Reuters logo
UPDATE 2-HSBC brushes off Brexit noise to market US dollar AT1
May 24, 2016 / 7:26 AM / a year ago

UPDATE 2-HSBC brushes off Brexit noise to market US dollar AT1

(Adds background, quotes)

By Alice Gledhill

LONDON, May 24 (IFR) - HSBC is marketing a US dollar Additional Tier 1 deal, the first from a UK bank this year and with the UK’s EU referendum less than a month away.

The UK lender set initial price thoughts of 7.25% area on the perpetual non-call five-year self-led benchmark in Asia’s trading session on Tuesday in a test of investor appetite for the riskiest type of bank debt.

The deal is coming less than a month before the June 23 referendum on the UK’s EU membership, which has hung over markets for much of this year. However, market participants downplayed the impact on HSBC, which is seen as a global rather than a UK bank.

While Brexit remains a concern, much of its impact has been priced in, said one banker, and recent polls have been in favour of a vote to remain.

“We’ve seen an outperformance of UK banks recently as people look to get ahead of it and get back to market weight. Now investors feel they should be adding in primary, where at least there are new issue premiums,” he said.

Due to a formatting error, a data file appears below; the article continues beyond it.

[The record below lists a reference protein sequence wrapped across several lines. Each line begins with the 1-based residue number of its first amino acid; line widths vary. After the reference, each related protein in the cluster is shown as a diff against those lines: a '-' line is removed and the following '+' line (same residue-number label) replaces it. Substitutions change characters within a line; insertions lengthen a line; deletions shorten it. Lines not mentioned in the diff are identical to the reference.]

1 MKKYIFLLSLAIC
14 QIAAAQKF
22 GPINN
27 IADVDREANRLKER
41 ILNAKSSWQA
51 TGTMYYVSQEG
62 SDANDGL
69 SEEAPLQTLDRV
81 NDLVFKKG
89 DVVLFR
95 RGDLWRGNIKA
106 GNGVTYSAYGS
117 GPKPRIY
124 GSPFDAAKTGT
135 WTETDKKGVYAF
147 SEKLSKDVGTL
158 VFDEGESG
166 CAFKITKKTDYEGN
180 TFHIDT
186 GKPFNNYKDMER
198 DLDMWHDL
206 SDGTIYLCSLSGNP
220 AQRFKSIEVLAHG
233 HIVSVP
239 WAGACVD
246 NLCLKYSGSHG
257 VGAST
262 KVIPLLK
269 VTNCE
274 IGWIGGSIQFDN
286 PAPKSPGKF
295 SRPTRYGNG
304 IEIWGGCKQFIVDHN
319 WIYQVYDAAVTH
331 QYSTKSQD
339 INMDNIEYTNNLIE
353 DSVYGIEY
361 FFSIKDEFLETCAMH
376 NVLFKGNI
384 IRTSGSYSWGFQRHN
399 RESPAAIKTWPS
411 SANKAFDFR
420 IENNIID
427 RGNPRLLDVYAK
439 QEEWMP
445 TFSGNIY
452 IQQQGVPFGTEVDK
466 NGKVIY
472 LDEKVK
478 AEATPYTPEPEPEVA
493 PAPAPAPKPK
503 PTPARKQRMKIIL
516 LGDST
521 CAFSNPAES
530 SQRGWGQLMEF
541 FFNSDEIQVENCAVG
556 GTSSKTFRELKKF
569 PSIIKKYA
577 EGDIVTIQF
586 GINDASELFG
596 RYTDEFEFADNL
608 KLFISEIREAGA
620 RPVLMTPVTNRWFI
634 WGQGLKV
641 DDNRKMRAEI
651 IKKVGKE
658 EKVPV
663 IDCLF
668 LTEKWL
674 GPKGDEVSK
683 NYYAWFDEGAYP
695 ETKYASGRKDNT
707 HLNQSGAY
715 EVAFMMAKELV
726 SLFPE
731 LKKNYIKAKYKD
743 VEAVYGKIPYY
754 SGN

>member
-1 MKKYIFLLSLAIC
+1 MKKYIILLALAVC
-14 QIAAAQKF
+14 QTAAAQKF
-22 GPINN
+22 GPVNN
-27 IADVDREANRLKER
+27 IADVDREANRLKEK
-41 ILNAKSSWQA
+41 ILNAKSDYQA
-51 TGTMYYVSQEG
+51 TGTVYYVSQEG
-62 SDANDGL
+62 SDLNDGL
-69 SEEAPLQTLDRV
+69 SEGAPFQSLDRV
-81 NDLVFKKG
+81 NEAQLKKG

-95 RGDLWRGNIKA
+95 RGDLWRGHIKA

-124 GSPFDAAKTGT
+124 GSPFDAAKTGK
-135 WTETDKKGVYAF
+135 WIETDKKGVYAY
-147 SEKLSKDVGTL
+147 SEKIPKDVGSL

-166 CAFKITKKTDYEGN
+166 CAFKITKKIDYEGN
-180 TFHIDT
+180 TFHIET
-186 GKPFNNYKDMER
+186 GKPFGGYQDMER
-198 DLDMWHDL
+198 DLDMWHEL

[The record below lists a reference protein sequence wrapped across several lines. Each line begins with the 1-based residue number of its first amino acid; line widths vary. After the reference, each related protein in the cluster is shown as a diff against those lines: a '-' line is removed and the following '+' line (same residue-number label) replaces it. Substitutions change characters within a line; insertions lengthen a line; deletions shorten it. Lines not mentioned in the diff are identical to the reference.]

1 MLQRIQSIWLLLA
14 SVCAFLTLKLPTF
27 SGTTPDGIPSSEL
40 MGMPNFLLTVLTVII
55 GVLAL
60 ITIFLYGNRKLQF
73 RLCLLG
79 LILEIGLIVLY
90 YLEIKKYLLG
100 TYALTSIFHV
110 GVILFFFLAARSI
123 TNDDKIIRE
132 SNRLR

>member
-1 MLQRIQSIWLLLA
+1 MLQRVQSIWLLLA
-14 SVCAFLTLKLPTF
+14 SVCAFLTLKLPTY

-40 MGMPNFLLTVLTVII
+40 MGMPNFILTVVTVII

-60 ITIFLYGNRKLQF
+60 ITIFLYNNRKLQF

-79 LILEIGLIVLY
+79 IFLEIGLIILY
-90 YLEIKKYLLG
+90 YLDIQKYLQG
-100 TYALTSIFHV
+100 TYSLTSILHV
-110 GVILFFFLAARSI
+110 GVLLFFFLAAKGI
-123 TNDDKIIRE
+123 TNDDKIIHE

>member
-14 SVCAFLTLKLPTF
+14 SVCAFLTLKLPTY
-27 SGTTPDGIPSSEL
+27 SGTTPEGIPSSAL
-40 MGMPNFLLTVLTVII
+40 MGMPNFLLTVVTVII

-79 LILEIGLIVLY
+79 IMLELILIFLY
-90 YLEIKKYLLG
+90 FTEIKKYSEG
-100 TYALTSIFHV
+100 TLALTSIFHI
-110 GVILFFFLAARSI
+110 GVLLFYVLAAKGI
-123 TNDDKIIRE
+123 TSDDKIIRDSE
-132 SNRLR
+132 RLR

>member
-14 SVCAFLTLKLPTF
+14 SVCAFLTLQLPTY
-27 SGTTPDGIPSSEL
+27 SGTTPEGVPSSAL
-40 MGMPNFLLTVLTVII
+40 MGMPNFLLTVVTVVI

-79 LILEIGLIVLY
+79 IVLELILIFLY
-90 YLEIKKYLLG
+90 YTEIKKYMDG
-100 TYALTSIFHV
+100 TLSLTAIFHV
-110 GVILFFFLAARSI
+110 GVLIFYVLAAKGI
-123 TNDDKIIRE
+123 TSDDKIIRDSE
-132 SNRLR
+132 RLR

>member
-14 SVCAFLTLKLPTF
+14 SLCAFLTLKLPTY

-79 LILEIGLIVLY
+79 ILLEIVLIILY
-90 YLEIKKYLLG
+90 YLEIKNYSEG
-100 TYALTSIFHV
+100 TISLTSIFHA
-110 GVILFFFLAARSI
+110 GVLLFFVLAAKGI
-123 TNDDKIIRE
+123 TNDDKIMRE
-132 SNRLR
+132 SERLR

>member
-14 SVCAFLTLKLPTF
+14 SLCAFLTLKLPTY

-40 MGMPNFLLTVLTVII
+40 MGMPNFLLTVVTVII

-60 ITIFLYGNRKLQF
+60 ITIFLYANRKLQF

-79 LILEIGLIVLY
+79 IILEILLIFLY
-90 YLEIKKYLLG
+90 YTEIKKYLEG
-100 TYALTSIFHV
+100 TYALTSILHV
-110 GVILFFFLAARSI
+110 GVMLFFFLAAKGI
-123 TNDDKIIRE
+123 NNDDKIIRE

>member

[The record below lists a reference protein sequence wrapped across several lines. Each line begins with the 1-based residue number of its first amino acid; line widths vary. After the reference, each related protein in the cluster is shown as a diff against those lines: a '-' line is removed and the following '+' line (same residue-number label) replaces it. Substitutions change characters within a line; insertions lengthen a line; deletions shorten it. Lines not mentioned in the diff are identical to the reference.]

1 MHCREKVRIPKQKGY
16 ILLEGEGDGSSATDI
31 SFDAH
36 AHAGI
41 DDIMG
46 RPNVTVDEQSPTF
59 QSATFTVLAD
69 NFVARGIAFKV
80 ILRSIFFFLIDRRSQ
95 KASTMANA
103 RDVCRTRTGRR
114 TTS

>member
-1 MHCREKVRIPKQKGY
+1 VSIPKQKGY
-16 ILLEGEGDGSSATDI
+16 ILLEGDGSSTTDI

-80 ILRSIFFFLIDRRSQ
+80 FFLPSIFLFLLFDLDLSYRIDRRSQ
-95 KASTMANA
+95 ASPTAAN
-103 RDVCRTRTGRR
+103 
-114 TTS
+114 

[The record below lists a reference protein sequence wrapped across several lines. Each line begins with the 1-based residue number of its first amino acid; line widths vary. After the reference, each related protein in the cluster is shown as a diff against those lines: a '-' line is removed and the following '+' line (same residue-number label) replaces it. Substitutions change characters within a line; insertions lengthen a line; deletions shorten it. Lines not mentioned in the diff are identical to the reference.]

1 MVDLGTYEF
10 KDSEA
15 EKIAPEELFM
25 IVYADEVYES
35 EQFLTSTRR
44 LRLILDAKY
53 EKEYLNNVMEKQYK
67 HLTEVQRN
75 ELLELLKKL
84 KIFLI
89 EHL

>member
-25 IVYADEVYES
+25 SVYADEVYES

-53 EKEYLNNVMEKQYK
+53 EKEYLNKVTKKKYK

HSBC also enjoys some of the best ratings in the AT1 market. The SEC registered bonds are expected to be Baa3/BBB by Moody‘s/Fitch.

“They’re pursuing a strategy of just executing deals, regardless of market conditions. It’s admirable, not all banks can do that,” he said.

Even so, the widespread turmoil in the AT1 market earlier this year seems to have taken its toll, even on HSBC.

Its US dollar perp callable 2020s and perp callable 2024s issued in September 2014 carry much lower coupons of 5.625% and 6.375%.

“We’re in a very different pricing environment,” the banker said.

The US$1.5bn 5.625% deal was bid around 6.80% on Tuesday morning, according to Thomson Reuters data.

HSBC said in the middle of May that it expected to be “pretty busy” every quarter for the next three years as it needs to issue up to US$70bn to replace debt due to mature by the end of 2018.

It also needs to issue more debt to meet new global total loss-absorbing capacity rules. (Reporting by Alice Gledhill, editing by Julian Baker)

0 : 0
  • narrow-browser-and-phone
  • medium-browser-and-portrait-tablet
  • landscape-tablet
  • medium-wide-browser
  • wide-browser-and-larger
  • medium-browser-and-landscape-tablet
  • medium-wide-browser-and-larger
  • above-phone
  • portrait-tablet-and-above
  • above-portrait-tablet
  • landscape-tablet-and-above
  • landscape-tablet-and-medium-wide-browser
  • portrait-tablet-and-below
  • landscape-tablet-and-below